By: Jacquelyn D. Heath
Special to The Milwaukee Times
With the 2022 Wisconsin primary election date set for August 9 – less than two weeks from now –and in-person, early voting locations available as of July 26, registered voters have the opportunity to cast a ballot for their chosen candidates. The pool of possibilities will be pared down for political offices ranging from local/municipal government posts to state-wide races for governor, U.S. House of Representatives and U.S. Senate, as well as referenda on a variety of issues needing public input.
In Wisconsin, if you are or will be at least 18 years old by Election Day, are a U.S. citizen, legally reside in the state, can provide a valid photo ID, and are not currently incarcerated, or on probation or parole (think about that, hello…), you can register and vote – in person or by absentee ballot – up until 8 p.m., on Election Day.
Voting and elections are serious business. Never mind that the actual process of voting takes only a few minutes; the results of this action can have consequences that last for generations. For example, a U.S. Supreme Court Justice is appointed by a president who can serve for up to eight years. However, the justice, once confirmed, serves a lifetime appointment, unless removed by death, resignation or retirement, or impeachment for misconduct. Just imagine all the possible scenarios that can be considered, decided and enacted over a lifetime term, not to mention the legions of lives affected. So, voting does matters; you are exercising your responsibility as a citizen. That impact escalates exponentially if you are seeking to become a public servant by representing and articulating the needs and goals of others through the political process.
Constitutionally speaking, there are few guidelines or qualifications – other than minimum age and citizenship – that are required to run for political office. Ready name recognition and having more money than God have also worked in helping candidates to capture public office, especially in recent years. However, if political office equates to public service (in other words, it’s NOT all about you), more factors should be scrutinized to determine “the measure” of a man or woman in the political arena.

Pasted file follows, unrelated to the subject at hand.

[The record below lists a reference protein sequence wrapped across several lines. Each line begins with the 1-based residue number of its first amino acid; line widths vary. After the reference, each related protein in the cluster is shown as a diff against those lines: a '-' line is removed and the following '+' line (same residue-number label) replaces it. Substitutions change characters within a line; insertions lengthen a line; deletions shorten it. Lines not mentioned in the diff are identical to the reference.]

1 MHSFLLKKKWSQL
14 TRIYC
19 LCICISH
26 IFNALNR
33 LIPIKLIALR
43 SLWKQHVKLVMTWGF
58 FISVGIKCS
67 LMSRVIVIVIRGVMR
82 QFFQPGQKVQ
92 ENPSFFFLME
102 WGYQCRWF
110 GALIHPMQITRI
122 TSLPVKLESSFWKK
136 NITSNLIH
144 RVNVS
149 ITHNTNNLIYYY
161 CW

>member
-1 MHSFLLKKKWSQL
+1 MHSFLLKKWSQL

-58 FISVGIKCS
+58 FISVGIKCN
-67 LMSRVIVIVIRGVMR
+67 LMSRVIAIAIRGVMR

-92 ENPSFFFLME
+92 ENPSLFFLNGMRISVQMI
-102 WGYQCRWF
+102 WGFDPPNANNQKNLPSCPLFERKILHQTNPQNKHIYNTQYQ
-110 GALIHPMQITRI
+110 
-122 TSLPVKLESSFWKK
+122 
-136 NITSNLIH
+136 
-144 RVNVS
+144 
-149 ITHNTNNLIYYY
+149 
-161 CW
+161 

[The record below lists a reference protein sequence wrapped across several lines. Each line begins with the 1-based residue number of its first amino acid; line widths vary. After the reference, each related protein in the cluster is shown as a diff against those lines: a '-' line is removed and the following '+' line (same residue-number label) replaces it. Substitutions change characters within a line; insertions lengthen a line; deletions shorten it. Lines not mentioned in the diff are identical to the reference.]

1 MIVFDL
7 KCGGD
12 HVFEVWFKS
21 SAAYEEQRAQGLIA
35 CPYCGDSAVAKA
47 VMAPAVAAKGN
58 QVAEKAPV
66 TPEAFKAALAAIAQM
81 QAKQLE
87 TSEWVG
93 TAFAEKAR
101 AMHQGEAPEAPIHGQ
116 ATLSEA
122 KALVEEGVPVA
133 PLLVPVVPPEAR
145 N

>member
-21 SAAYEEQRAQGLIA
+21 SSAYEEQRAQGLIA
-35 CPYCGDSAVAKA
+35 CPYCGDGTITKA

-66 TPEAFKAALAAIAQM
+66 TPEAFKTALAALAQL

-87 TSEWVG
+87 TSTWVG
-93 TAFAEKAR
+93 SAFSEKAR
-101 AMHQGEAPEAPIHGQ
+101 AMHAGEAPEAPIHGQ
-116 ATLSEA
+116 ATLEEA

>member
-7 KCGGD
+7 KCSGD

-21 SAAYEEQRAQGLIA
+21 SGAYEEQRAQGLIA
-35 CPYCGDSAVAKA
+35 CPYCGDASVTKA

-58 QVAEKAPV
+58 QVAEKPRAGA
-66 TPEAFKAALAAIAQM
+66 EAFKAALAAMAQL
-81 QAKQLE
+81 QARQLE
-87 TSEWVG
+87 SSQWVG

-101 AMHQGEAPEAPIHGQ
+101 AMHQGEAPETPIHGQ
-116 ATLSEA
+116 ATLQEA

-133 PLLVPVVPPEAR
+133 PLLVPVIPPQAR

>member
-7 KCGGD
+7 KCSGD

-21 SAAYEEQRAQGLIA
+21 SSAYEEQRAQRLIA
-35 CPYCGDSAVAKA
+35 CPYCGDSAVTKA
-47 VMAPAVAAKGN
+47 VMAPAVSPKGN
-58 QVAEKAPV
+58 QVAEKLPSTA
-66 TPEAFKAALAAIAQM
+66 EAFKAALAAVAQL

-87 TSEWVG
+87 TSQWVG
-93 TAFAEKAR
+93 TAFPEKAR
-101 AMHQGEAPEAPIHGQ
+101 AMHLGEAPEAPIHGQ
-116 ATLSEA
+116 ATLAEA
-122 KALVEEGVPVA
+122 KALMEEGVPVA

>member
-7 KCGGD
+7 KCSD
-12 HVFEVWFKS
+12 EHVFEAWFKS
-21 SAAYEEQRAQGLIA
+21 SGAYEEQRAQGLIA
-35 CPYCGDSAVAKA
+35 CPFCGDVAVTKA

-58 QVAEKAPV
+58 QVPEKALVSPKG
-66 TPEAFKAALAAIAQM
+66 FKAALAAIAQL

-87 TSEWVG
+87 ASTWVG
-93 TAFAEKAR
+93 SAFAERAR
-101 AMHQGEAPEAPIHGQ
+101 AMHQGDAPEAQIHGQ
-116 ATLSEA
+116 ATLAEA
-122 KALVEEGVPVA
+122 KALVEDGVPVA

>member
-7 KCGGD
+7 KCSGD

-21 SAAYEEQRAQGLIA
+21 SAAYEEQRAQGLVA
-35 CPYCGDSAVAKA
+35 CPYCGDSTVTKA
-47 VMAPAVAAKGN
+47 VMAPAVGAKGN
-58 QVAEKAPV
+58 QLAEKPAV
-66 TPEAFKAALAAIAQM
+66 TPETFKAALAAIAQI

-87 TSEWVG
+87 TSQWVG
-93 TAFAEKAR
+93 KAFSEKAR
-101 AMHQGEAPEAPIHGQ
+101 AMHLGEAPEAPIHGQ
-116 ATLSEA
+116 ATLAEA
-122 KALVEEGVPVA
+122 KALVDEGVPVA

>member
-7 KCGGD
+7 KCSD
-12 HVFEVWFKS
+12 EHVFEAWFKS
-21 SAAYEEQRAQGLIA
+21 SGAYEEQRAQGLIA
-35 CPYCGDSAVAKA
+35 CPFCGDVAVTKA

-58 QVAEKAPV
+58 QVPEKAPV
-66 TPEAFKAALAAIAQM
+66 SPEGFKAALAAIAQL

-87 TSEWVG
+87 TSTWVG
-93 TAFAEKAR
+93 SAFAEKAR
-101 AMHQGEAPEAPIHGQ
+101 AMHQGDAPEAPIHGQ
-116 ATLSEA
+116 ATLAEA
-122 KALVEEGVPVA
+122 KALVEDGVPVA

The following attributes are offered for your consideration as you approach the ballot box, either as a candidate or as a voter, to wade through all the momentary promises and photogenic faces, consider your options, and evaluate the “what, why and how” behind the “who.” Think of this list as a primer, of sorts, for public service.
• Character – Moral or ethical strength or weakness. The way a person thinks, behaves and believes, whether good or bad; reputation.
• Compassion – Consideration for others’ pain, sorrow, misfortune or other attributes that may lead one to help their fellow humans or other creatures.
• Consistency – Keeping to the same principles and habits.
• Duty – Conscious of obligation; the thing that one ought to do; a compelling or binding force of what is right.
• Facts – Things known to be true or to have actually happened; reality. • Fairness – Just, impartial, not favoring one thing over another to take advantage of a circumstance; giving equal time and consideration.
• Forthright – Frank, outspoken, straightforward, direct, without a hidden agenda.
• Faith – What a person believes IN, usually without evidence or proof; one’s personal doctrine.
• Honesty – Not utilizing lies, cheating or stealing; obtaining needs or goals by fair means.
• Integrity – Based on sincerity, honesty; the state of being unbroken and or upright.
• Interest – Namely, being able to recognize a vested interest versus a conflict of interest, and how each of these can affect the people you represent, as well as you as their representative; knowing the difference between the two.
• Principle – A truth that is a foundational concept or tenet for other truths; a guiding rule of action or conduct.
• Truth – Supported by and agreeing with facts; not false, fake or contrived.
These attributes are offered for your consideration and review, with the understanding that no one is perfect and we all make mistakes; but with any luck, most of our errors will be unintentional and not lethal to anyone. Our goal is not to tell you what to think…but to challenge you to exercise your brain and think for yourself, period.
Check with your election board for specific details on voting that may apply in your locale. Happy voting, everyone.